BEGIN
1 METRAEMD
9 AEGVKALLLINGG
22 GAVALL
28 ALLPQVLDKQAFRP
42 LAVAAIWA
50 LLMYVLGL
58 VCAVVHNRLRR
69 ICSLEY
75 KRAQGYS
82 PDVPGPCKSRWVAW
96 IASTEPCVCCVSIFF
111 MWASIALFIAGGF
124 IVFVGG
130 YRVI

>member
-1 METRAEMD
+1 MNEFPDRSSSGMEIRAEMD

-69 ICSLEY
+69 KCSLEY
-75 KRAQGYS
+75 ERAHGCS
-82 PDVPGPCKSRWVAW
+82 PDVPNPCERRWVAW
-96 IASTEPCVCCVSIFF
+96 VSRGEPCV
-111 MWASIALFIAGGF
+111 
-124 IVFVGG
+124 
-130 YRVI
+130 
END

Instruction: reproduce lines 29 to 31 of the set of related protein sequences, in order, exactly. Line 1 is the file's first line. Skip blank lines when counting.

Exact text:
+124 
-130 YRVI
+130 